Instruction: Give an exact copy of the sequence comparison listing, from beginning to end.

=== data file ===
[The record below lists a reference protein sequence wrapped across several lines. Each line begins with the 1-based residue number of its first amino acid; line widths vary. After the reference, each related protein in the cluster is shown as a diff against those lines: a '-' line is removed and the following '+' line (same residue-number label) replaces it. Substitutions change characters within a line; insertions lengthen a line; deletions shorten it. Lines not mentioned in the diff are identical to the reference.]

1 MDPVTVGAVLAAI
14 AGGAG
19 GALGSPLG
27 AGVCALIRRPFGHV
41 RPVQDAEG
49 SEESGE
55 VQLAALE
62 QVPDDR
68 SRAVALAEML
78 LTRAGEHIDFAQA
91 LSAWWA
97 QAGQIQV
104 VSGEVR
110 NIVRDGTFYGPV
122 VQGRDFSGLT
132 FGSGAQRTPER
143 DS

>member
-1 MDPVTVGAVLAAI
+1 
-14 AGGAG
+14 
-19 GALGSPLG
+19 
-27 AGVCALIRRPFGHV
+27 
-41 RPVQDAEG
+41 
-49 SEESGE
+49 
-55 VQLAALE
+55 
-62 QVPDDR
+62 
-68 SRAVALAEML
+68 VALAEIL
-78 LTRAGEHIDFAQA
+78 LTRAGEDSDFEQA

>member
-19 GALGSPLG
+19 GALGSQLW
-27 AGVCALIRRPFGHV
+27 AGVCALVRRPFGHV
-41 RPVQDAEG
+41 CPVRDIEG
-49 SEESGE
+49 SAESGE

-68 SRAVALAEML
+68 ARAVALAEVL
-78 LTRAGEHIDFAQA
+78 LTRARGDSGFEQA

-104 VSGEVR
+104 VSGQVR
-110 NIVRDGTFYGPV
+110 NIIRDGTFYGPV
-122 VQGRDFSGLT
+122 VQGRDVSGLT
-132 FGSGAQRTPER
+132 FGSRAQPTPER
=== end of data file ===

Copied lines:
[The record below lists a reference protein sequence wrapped across several lines. Each line begins with the 1-based residue number of its first amino acid; line widths vary. After the reference, each related protein in the cluster is shown as a diff against those lines: a '-' line is removed and the following '+' line (same residue-number label) replaces it. Substitutions change characters within a line; insertions lengthen a line; deletions shorten it. Lines not mentioned in the diff are identical to the reference.]

1 MDPVTVGAVLAAI
14 AGGAG
19 GALGSPLG
27 AGVCALIRRPFGHV
41 RPVQDAEG
49 SEESGE
55 VQLAALE
62 QVPDDR
68 SRAVALAEML
78 LTRAGEHIDFAQA
91 LSAWWA
97 QAGQIQV
104 VSGEVR
110 NIVRDGTFYGPV
122 VQGRDFSGLT
132 FGSGAQRTPER
143 DS

>member
-1 MDPVTVGAVLAAI
+1 
-14 AGGAG
+14 
-19 GALGSPLG
+19 
-27 AGVCALIRRPFGHV
+27 
-41 RPVQDAEG
+41 
-49 SEESGE
+49 
-55 VQLAALE
+55 
-62 QVPDDR
+62 
-68 SRAVALAEML
+68 VALAEIL
-78 LTRAGEHIDFAQA
+78 LTRAGEDSDFEQA

>member
-19 GALGSPLG
+19 GALGSQLW
-27 AGVCALIRRPFGHV
+27 AGVCALVRRPFGHV
-41 RPVQDAEG
+41 CPVRDIEG
-49 SEESGE
+49 SAESGE

-68 SRAVALAEML
+68 ARAVALAEVL
-78 LTRAGEHIDFAQA
+78 LTRARGDSGFEQA

-104 VSGEVR
+104 VSGQVR
-110 NIVRDGTFYGPV
+110 NIIRDGTFYGPV
-122 VQGRDFSGLT
+122 VQGRDVSGLT
-132 FGSGAQRTPER
+132 FGSRAQPTPER